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Is there a simpler way to refer to this chord?

  • 3
    More simple than C+7? How is that even possible? It encodes four notes into three characters. The only way to simplify it would be to make an encoding where each possible flavor of chord has a unique character and then you would just have the root note and the flavor character, but memorizing all the flavor characters would be ridiculously complex. Jul 13, 2016 at 3:57
  • We need to know what key we are in. Those two notes on the black keys can either be G# or Ab, and A# or Bb.
    – Neil Meyer
    Jul 13, 2016 at 6:52
  • 1
    Is your question about finding a shorter way to notate C+ 7 or about what that notation means? The title and the body of your question are two different things Jul 13, 2016 at 8:28
  • 2
    @NeilMeyer - we don't necessarily need to know the key. A certain set of notes, played as a chord, can have different names, although in a certain key, its name will have some reference to that key - often, but not always.
    – Tim
    Jul 13, 2016 at 8:51
  • @NeilMeyer: No matter the key, a C+7 would always be spelled C, E, G#, Bb, I think. If you spelled a chord C, E, Ab, Bb, I'd call that C7 (add b13). Which spelling and name I used might depend on the chord's harmonic function.
    – Brian Tung
    Apr 25, 2017 at 22:41

4 Answers 4


Another possibility (and my preference) would be C7+5. (Or C7♯5, as discussed in the comments.)

This way we clearly see that the chord is based off of a dominant C7: C E G B♭. It's fairly common to alter dominant chords in various ways, so the +5 just indicates that the chordal fifth of the C7 (G) is raised to G♯. You could also have C7♭5 which would be C E G♭ B♭.

Regarding the E in the bass, I'd recommend just using slash notation: chord, slash, bass pitch. So here I'd write C7+5/E. You could also use figured bass, but I think slash notation probably fits this repertoire better.

  • From my experience, when someone spells the chord like you suggested (with the 5th alteration after the 7th), it would be C7 #5 instead of +5 Jul 13, 2016 at 8:35
  • Yep, that works too. I've seen both.
    – Richard
    Jul 13, 2016 at 8:38
  • What's a choral fifth - is it another appellation of perfect? I agree with Shev. that #5 is a more common approach.
    – Tim
    Jul 13, 2016 at 8:39
  • Chordal* Autocorrect :-)
    – Richard
    Jul 13, 2016 at 8:41
  • There's the 'dominant 7th' chord type, and there's the actual dominant of the key you're in. Make sure you know which one you're talking about.
    – Laurence
    Apr 25, 2017 at 15:39

No. It's already shorthand.Nomeclature for chords has been established for a very long time now, and is pretty well universally accepted.

The + sign means the 5th of a chord is played one semitone higher than P5.

The 7 sign means include the b7 note. As it's written, it could nearly be construed that the 7 part is augmented, but with experience, one would realise that wouldn't make sense. Any possible ambiguity would be alleviated by writing C7+.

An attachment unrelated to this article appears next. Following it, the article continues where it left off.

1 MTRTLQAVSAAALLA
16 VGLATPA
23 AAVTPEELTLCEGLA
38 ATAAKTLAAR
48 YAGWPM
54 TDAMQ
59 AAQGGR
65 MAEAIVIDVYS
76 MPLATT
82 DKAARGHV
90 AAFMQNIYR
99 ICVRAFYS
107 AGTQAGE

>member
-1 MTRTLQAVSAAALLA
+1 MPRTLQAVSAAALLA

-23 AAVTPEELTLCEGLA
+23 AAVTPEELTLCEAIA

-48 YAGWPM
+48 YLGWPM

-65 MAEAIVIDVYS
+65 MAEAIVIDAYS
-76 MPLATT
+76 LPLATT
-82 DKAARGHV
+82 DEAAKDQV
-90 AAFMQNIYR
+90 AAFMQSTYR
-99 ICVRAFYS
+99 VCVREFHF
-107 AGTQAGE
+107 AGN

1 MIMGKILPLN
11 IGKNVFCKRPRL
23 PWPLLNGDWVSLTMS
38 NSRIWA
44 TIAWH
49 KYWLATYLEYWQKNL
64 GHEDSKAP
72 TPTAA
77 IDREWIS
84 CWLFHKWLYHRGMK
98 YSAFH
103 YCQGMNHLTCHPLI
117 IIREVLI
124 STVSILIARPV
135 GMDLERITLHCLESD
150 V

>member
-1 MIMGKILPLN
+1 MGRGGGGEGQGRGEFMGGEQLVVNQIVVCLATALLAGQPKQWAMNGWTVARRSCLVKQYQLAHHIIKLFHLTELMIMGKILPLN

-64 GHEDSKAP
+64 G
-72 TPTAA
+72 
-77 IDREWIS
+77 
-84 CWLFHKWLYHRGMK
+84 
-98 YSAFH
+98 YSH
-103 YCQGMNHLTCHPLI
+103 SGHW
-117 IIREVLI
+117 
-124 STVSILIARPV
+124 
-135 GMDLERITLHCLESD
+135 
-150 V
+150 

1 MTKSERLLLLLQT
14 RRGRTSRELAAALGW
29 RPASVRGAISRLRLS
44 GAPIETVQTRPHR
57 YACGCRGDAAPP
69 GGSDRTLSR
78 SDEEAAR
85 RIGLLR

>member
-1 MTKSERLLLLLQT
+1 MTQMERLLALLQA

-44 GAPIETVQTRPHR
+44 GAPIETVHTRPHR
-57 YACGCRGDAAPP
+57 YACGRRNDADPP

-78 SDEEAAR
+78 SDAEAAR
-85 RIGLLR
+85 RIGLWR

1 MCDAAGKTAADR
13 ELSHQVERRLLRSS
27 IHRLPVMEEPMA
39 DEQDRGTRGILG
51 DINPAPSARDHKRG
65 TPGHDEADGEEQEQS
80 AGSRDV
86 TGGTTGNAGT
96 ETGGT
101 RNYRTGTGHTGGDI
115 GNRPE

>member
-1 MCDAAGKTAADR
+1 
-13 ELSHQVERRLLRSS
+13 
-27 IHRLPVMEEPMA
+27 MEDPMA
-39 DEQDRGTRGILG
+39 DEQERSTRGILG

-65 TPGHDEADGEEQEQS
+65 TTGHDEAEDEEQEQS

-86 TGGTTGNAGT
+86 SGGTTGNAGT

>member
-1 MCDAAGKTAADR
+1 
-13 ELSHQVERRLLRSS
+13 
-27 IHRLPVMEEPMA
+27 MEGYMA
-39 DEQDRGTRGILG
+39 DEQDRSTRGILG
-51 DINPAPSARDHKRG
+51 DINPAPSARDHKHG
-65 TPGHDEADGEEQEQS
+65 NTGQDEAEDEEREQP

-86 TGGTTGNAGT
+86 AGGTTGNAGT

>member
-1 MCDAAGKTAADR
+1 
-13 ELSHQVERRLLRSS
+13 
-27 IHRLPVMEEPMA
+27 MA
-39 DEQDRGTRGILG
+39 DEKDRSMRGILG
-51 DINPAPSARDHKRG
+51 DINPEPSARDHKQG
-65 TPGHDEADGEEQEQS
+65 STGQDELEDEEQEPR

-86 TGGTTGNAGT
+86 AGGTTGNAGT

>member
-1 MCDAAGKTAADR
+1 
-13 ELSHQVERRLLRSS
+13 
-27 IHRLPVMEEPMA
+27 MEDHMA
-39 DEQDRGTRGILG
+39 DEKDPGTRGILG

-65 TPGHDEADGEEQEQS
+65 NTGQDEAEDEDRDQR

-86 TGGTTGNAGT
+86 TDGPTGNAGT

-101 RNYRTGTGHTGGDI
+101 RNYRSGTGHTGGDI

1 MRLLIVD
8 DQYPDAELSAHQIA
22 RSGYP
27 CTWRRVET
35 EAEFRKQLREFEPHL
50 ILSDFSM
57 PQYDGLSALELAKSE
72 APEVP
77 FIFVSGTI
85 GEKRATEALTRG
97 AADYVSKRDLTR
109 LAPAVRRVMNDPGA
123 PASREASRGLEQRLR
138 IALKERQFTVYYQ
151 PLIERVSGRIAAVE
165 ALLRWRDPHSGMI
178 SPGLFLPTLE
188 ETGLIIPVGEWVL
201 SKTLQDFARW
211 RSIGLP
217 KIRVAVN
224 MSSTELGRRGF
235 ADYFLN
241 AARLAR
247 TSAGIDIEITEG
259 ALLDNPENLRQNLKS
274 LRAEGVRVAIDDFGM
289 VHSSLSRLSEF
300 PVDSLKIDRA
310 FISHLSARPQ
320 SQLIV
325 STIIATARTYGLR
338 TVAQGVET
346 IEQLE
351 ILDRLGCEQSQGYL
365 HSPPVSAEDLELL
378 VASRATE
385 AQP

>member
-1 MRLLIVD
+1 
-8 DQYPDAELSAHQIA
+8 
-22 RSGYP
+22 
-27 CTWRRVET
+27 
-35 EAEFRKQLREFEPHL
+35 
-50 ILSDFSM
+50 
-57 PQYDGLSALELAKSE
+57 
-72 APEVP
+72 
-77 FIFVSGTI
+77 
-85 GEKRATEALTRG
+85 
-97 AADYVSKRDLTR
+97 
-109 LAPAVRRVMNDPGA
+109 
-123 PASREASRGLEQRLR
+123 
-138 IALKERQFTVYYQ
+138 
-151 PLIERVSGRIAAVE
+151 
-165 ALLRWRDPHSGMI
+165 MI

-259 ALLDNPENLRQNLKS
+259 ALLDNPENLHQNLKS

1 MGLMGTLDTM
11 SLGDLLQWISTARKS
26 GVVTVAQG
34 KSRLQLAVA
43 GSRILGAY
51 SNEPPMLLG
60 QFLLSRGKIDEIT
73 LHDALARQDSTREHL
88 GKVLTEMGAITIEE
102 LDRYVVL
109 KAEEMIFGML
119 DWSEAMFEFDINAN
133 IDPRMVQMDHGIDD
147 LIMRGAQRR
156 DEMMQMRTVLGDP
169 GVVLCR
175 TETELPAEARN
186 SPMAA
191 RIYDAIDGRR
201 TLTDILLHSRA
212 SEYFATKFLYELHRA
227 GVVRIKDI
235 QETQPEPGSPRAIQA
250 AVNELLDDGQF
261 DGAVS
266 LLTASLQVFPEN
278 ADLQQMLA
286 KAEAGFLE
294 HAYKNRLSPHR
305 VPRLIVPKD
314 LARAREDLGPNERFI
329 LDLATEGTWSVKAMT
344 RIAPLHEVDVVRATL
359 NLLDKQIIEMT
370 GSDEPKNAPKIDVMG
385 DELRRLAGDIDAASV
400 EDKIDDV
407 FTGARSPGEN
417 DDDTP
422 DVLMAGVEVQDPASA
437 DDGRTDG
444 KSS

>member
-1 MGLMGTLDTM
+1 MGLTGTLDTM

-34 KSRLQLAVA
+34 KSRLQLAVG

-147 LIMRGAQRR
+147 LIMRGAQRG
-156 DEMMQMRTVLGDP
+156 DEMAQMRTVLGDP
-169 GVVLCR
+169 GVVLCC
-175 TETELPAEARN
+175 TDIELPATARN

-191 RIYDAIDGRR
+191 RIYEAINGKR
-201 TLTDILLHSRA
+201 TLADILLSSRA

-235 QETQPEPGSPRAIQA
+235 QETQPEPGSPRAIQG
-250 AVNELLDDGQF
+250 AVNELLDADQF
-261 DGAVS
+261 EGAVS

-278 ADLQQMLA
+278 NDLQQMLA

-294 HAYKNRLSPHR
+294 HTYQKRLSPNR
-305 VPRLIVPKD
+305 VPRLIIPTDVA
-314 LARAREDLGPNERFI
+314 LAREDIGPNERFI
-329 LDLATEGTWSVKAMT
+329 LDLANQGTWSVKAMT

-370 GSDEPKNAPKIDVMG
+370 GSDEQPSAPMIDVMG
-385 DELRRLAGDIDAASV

This example is more clearly written C+7/E, or C7+/E, as it's in 1st inversion, with C at the top, rather than bottom.

The only part of chord writing I'm not happy about is the use of '-' for minor. It's quite tiny, and especially in hand-written music, can be overlooked. You'd almost think that if '+' is augmented, then '-' should be diminished, but that's been given the symbol 'o', not to be confused with 0,for m7b5.Drat, that 'crossed out 0' appeared on screen, but not on site! Help, someone with theta!


I'm not sure there's anything simpler. It's a C augmented with an added seventh in first inversion. C+ is often used of augmented and the 7 is added. However, as augmented chords are not that common, I'd probably write C+m7/E as I'm not sure which seventh is the default for augmented chords and nothing the C+7 indicates an inversion. Had I seen a C+7 in a lead sheet, I'd play C-E-G#-Bb rather than E-G#-Bb-C.

In most music I'm familiar with, things like this are not usually chords as such; rather they occur as a confluence of voices. Notation of such note groups can be ambiguous; the above could be E+add4 just as well.

  • E+add4 would be E,G#,B#,A. The Bb has gone missing. Aug. chords with a 7th, it's usually b7 (m7).
    – Tim
    Jul 13, 2016 at 5:38
  • C+7 is a pretty common chord in jazz songs, and it is usually spelled as such Jul 13, 2016 at 8:30

No, that's as simple as it gets. It's fine for a right-hand chord. If this is ALL that's being played (no LH, no bass instrument) it might need to be more complicated. The fact that it's a first inversion might matter. So call it C7+/E.

People will enjoy themselves inventing alternative esoteric chords that these notes just might form. Tell them how clever they are, but ignore :-)

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